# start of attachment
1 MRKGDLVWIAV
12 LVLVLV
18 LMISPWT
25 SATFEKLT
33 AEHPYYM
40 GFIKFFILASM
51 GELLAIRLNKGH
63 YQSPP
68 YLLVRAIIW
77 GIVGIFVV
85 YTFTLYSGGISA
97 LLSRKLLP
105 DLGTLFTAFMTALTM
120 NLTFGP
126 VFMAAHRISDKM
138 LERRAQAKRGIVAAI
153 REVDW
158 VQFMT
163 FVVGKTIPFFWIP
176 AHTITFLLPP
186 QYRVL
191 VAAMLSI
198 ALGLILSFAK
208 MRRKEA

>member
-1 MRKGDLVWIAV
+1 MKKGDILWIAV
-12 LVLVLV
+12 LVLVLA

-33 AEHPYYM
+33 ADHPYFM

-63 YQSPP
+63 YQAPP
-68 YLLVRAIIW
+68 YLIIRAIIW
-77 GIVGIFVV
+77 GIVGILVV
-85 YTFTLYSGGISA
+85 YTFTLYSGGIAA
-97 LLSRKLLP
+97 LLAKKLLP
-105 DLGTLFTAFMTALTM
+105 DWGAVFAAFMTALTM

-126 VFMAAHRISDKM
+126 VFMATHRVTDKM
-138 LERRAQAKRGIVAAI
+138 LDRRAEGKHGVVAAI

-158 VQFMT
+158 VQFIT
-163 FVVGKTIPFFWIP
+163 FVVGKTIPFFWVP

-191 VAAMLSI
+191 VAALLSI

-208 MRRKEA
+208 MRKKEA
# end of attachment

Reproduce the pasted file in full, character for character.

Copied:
1 MRKGDLVWIAV
12 LVLVLV
18 LMISPWT
25 SATFEKLT
33 AEHPYYM
40 GFIKFFILASM
51 GELLAIRLNKGH
63 YQSPP
68 YLLVRAIIW
77 GIVGIFVV
85 YTFTLYSGGISA
97 LLSRKLLP
105 DLGTLFTAFMTALTM
120 NLTFGP
126 VFMAAHRISDKM
138 LERRAQAKRGIVAAI
153 REVDW
158 VQFMT
163 FVVGKTIPFFWIP
176 AHTITFLLPP
186 QYRVL
191 VAAMLSI
198 ALGLILSFAK
208 MRRKEA

>member
-1 MRKGDLVWIAV
+1 MKKGDILWIAV
-12 LVLVLV
+12 LVLVLA

-33 AEHPYYM
+33 ADHPYFM

-63 YQSPP
+63 YQAPP
-68 YLLVRAIIW
+68 YLIIRAIIW
-77 GIVGIFVV
+77 GIVGILVV
-85 YTFTLYSGGISA
+85 YTFTLYSGGIAA
-97 LLSRKLLP
+97 LLAKKLLP
-105 DLGTLFTAFMTALTM
+105 DWGAVFAAFMTALTM

-126 VFMAAHRISDKM
+126 VFMATHRVTDKM
-138 LERRAQAKRGIVAAI
+138 LDRRAEGKHGVVAAI

-158 VQFMT
+158 VQFIT
-163 FVVGKTIPFFWIP
+163 FVVGKTIPFFWVP

-191 VAAMLSI
+191 VAALLSI

-208 MRRKEA
+208 MRKKEA